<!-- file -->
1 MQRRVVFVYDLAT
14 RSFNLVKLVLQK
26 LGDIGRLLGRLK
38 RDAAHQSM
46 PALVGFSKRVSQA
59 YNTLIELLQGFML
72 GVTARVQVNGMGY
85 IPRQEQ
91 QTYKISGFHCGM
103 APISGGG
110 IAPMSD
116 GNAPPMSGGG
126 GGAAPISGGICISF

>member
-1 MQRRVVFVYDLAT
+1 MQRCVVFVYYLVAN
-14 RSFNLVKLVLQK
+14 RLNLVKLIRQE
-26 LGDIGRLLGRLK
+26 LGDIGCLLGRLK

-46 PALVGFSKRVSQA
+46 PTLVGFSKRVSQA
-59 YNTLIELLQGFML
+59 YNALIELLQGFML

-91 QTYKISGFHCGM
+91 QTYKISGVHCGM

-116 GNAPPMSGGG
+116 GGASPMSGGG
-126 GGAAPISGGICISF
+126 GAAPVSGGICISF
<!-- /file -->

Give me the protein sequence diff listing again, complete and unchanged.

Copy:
1 MQRRVVFVYDLAT
14 RSFNLVKLVLQK
26 LGDIGRLLGRLK
38 RDAAHQSM
46 PALVGFSKRVSQA
59 YNTLIELLQGFML
72 GVTARVQVNGMGY
85 IPRQEQ
91 QTYKISGFHCGM
103 APISGGG
110 IAPMSD
116 GNAPPMSGGG
126 GGAAPISGGICISF

>member
-1 MQRRVVFVYDLAT
+1 MQRCVVFVYYLVAN
-14 RSFNLVKLVLQK
+14 RLNLVKLIRQE
-26 LGDIGRLLGRLK
+26 LGDIGCLLGRLK

-46 PALVGFSKRVSQA
+46 PTLVGFSKRVSQA
-59 YNTLIELLQGFML
+59 YNALIELLQGFML

-91 QTYKISGFHCGM
+91 QTYKISGVHCGM

-116 GNAPPMSGGG
+116 GGASPMSGGG
-126 GGAAPISGGICISF
+126 GAAPVSGGICISF